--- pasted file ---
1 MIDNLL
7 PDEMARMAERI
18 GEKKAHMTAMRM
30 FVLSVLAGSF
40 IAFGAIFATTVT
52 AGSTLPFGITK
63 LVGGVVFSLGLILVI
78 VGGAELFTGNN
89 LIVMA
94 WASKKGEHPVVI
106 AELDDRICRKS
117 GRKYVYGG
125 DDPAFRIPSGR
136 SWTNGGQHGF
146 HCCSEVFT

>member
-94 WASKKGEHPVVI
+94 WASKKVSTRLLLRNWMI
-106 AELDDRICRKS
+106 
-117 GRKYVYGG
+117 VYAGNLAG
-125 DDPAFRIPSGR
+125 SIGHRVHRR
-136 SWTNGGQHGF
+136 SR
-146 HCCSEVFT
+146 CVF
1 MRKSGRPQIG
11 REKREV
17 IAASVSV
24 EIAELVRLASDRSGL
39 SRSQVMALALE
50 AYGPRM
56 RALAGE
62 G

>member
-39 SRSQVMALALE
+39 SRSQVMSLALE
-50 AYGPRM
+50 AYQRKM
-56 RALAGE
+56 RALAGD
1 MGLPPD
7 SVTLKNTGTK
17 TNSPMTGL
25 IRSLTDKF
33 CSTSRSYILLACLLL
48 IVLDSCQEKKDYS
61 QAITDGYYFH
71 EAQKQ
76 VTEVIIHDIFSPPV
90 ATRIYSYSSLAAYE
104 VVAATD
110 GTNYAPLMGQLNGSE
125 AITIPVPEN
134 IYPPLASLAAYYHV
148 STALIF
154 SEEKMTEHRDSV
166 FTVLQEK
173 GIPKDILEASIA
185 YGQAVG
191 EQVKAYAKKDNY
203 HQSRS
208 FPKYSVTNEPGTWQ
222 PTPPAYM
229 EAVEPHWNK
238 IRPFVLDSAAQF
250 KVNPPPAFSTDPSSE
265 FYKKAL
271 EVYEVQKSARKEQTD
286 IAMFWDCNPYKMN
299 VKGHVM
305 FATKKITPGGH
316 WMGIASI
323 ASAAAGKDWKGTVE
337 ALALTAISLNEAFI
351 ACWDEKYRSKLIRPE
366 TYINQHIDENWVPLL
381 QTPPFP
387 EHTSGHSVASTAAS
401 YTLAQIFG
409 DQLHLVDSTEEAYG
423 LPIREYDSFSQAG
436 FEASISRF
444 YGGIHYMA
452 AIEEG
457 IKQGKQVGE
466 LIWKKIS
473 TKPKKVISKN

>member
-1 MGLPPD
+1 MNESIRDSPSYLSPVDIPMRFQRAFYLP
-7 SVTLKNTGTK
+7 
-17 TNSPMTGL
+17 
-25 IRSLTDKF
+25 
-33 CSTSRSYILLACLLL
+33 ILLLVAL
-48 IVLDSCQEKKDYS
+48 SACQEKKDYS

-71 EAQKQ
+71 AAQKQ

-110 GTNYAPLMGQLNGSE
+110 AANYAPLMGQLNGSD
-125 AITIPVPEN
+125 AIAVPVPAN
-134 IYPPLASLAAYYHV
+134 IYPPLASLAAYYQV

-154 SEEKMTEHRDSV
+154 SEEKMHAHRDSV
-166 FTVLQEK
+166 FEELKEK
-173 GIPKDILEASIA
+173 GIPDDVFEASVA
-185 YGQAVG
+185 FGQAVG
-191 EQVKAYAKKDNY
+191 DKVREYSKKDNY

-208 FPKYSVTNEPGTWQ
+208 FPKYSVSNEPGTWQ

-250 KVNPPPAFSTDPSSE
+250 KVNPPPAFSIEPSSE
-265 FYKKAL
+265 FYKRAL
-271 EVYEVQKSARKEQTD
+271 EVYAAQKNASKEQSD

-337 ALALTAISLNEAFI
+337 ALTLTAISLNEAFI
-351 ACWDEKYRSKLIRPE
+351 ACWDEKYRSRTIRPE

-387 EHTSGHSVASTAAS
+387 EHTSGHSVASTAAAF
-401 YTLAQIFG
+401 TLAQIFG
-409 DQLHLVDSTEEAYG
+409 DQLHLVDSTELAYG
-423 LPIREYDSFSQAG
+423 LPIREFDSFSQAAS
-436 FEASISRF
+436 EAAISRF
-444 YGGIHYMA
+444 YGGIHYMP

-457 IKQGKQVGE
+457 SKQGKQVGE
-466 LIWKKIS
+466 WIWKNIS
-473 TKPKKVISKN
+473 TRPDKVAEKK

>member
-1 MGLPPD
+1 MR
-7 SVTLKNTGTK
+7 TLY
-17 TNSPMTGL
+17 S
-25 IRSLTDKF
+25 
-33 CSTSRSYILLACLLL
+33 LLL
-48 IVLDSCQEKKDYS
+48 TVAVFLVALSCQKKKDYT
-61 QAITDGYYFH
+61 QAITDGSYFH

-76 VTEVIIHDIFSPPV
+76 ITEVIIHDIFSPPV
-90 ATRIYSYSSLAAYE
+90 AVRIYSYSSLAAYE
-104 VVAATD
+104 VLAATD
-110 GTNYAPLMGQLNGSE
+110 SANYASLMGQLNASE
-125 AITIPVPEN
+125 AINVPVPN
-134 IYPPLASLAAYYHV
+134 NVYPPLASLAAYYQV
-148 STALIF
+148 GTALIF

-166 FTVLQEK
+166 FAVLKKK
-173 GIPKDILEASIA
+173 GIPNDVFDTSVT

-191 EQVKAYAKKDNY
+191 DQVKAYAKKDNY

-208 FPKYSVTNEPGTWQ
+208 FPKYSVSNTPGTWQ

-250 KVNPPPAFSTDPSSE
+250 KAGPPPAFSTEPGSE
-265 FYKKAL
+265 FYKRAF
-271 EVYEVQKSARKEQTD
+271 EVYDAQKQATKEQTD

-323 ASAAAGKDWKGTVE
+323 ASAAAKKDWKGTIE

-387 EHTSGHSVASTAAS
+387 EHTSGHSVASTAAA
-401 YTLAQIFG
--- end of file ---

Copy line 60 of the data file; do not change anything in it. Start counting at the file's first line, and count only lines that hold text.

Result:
166 FTVLQEK